What drew you to spy-fiction? Was it merely the action-adventure side of it? (I was particularly interested at Edinburgh about your comments on betrayal in literature)
My first novel, A River in May, had been shortlisted for the British Commonwealth Prize and I wanted to continue writing purely literary fiction. My decision to try spy fiction was the result of a visit to the former AWRE, Atomic Weapons Research Establishment, site at Orford Ness. I had sailed past it for years, but had never visited the place. It seemed too spooky. Then one day a couple of ex-colleagues got me to go there. One of them suggested we write a book about it. I tried, but I’m not good at working with others. I continued on my own. The bleak shingle spit of Orford Ness and the weathered ruins of its nuclear testing facilities became for me a melancholy symbol. I say symbol rather than metaphor because symbols cannot be clearly defined. For me, Orford Ness became a feeling as well as place. I like bleakness and grey skies. My idea of hell is California and perfect teeth. In any case, I quickly discovered that spy fiction suited me. There is nothing more important to post-war British intelligence and foreign policy than the ‘special relationship’. You can’t write spy fiction about the period without focussing on that relationship – and the fact that I can write as both a Briton and an American is a great advantage.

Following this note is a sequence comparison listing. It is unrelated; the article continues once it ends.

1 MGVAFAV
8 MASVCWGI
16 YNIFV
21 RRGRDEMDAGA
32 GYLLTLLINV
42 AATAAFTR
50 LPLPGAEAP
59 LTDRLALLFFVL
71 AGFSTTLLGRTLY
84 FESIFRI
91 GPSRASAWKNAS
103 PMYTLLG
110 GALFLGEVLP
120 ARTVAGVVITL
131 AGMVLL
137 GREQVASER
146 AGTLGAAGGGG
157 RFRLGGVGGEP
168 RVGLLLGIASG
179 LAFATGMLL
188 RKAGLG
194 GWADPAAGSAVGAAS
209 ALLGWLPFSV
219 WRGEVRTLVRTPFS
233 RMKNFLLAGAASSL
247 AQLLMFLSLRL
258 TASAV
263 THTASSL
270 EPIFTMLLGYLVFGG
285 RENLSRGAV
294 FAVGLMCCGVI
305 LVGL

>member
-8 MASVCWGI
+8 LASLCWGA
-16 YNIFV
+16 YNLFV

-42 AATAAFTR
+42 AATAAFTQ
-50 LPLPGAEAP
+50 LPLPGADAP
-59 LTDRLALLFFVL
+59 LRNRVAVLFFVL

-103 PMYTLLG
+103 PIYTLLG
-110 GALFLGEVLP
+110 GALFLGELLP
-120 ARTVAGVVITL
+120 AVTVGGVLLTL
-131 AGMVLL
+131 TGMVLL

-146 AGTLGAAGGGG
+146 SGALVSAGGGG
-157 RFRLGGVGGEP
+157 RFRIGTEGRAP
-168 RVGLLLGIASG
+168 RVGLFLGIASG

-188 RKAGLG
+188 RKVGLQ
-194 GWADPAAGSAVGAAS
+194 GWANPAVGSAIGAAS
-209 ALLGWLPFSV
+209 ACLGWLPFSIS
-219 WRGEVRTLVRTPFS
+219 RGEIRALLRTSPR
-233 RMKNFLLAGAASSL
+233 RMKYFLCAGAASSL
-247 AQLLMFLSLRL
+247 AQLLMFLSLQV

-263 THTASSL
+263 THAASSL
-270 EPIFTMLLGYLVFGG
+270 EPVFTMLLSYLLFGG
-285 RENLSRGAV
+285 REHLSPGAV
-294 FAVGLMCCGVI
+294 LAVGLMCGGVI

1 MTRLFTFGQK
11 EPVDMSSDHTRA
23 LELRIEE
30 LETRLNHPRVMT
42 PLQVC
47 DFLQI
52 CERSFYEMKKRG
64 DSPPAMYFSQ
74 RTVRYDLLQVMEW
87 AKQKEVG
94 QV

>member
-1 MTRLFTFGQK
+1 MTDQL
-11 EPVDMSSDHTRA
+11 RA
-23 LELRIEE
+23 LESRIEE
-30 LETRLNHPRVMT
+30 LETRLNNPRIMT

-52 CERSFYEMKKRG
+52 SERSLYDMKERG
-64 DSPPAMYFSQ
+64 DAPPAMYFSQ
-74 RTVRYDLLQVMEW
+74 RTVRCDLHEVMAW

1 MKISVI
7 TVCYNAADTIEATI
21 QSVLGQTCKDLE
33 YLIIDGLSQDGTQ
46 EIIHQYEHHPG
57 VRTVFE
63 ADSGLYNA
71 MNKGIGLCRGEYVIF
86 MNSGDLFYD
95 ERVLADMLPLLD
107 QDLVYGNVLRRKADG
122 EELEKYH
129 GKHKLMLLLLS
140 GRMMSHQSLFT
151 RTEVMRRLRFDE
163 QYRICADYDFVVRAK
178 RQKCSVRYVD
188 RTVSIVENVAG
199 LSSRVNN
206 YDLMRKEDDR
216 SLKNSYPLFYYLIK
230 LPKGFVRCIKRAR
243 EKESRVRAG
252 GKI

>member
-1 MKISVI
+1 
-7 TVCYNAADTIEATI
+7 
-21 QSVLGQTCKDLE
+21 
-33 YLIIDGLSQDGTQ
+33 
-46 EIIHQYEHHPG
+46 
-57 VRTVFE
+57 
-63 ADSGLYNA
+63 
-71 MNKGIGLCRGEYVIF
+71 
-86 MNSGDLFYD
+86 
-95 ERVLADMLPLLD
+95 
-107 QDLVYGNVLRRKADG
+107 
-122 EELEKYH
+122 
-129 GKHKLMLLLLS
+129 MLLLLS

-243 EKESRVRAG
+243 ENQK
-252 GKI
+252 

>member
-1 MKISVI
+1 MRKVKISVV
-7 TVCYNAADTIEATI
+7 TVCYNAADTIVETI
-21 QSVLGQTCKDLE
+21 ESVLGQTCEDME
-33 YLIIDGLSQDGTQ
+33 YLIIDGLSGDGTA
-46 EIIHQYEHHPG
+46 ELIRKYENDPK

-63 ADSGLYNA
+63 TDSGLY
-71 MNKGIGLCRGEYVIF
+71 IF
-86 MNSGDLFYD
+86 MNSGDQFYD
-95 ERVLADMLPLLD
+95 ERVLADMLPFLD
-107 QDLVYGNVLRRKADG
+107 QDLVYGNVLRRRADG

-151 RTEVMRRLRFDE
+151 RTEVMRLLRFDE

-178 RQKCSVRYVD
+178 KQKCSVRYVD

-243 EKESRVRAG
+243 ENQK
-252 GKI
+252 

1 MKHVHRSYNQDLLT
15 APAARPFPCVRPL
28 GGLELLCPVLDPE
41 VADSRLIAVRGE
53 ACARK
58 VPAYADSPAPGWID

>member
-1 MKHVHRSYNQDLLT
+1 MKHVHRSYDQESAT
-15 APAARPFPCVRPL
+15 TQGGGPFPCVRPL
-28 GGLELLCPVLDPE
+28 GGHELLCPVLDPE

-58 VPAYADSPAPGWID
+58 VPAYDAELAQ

The big theme that links spy fiction to great literature is betrayal. Homer, Shakespeare and Dante are all about betrayal. And the worst betrayal is hurting someone who loves you – in my view, far worse than betraying your country. Having said that, there are situations where you may have to betray the person who loves you. In The Darkling Spy Catesby sacrifices Petra, the love of his life. He didn’t know that she would die, but he put her in harm’s way for reasons of state – and maybe peace. The complexities of the heart are impossible to unravel. Another form of betrayal is betraying yourself – your own values and beliefs. We all have to make compromises – one, for me. was wearing a tie to job interviews – but when do those compromises become selling out? Catesby – a working class socialist – is always asking himself that question.